« Last Edit: December 29, 2019, 03:24:03 AM by vandermolen »
"Courage is going from failure to failure without losing enthusiasm" (Churchill).

'The test of a work of art is, in the end, our affection for it, not our ability to explain why it is good' (Stanley Kubrick).

Online vandermolen

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Jean Cras - Journal de Bord Suite Symphonique - Cras was a full-time naval officer and only had limited time for composition, this fine work evokes the sea at different times of day.
I agree - an excellent work. Great choice.
"Courage is going from failure to failure without losing enthusiasm" (Churchill).

'The test of a work of art is, in the end, our affection for it, not our ability to explain why it is good' (Stanley Kubrick).

Offline steve ridgway

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Speaking of maritime incidents there’s the electronically processed tape composition Epitaph für Aikichi Kuboyama by Herbert Eimert about the radio operator on a fishing boat poisoned by radioactive fallout.
"Look deep into nature, and then you will understand everything better." - Albert Einstein

Offline T. D.

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Has George Crumb's Vox Balaenae been mentioned yet?
Morton Feldman's Atlantis (not sure this applies).
« Last Edit: December 29, 2019, 04:20:54 AM by T. D. »

Offline Papy Oli

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Olivier

Offline Cato

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Zemlinsky's The Mermaid:


<a href="https://www.youtube.com/v/zgrLXVphts4" target="_blank" rel="noopener noreferrer" class="bbc_link bbc_flash_disabled new_win">https://www.youtube.com/v/zgrLXVphts4</a>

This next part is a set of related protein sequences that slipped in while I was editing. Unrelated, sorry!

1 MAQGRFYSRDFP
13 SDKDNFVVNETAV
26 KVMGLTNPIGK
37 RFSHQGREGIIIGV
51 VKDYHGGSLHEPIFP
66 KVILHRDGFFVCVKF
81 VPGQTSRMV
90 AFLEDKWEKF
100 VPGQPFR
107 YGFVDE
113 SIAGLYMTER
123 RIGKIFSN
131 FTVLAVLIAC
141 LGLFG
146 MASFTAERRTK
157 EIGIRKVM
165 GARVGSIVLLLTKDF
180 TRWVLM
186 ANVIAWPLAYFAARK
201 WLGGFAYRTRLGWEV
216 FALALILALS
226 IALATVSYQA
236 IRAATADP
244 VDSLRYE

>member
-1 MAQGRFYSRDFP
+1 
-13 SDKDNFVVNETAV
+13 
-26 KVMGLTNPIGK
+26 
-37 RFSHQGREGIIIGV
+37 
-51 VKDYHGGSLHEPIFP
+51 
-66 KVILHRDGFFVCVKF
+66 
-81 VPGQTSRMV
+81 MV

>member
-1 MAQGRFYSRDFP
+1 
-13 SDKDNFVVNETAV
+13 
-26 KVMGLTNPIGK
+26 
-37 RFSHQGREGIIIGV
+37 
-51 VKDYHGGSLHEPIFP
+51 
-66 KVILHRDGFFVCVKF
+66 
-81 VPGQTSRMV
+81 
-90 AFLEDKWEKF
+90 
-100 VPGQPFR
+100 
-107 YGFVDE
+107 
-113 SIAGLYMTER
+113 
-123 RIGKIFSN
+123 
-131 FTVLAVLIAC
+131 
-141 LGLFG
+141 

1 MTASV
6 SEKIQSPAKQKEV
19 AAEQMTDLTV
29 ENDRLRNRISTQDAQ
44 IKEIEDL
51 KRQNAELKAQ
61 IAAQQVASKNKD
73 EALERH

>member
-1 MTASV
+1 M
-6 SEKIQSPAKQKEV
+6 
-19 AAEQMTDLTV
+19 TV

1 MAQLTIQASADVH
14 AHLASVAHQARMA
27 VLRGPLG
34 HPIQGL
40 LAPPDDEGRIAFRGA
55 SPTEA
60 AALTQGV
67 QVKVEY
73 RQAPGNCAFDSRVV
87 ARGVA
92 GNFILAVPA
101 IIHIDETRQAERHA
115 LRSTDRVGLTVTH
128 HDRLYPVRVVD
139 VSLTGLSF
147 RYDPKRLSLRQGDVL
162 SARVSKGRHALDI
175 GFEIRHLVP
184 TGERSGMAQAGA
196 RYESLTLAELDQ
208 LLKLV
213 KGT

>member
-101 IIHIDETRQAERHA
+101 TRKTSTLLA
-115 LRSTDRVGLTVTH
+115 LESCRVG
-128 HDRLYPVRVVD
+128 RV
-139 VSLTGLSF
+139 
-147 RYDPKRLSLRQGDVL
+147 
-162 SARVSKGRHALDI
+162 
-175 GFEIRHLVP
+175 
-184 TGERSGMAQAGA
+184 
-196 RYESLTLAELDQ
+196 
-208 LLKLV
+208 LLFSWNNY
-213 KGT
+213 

Both Monteverdi and Skalkottas have works entitled The Return of Ulysses, the former's is an opera, the latter's a tone poem.

And Phillip Sainton's score for John Huston's excellent movie version of Moby Dick must not be missed!

Here is a taste:

<a href="https://www.youtube.com/v/ZbVPYp27Dwk&amp;t=25s" target="_blank" rel="noopener noreferrer" class="bbc_link bbc_flash_disabled new_win">https://www.youtube.com/v/ZbVPYp27Dwk&amp;t=25s</a>

« Last Edit: December 29, 2019, 01:55:05 PM by Cato »
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Online vandermolen

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Zemlinsky's The Mermaid:


<a href="https://www.youtube.com/v/zgrLXVphts4" target="_blank" rel="noopener noreferrer" class="bbc_link bbc_flash_disabled new_win">https://www.youtube.com/v/zgrLXVphts4</a>


Both Monteverdiand Skalkottas have works entitled The Return of Ulysses
, the former's is an opera, the latter's a tone poem.

And Phillip Sainton's score for John Huston's excellent movie version of Moby Dick must not be missed!

Here is a taste:

<a href="https://www.youtube.com/v/ZbVPYp27Dwk&amp;t=25s" target="_blank" rel="noopener noreferrer" class="bbc_link bbc_flash_disabled new_win">https://www.youtube.com/v/ZbVPYp27Dwk&amp;t=25s</a>
Two great choices Leo!
"Courage is going from failure to failure without losing enthusiasm" (Churchill).

'The test of a work of art is, in the end, our affection for it, not our ability to explain why it is good' (Stanley Kubrick).

Offline Roy Bland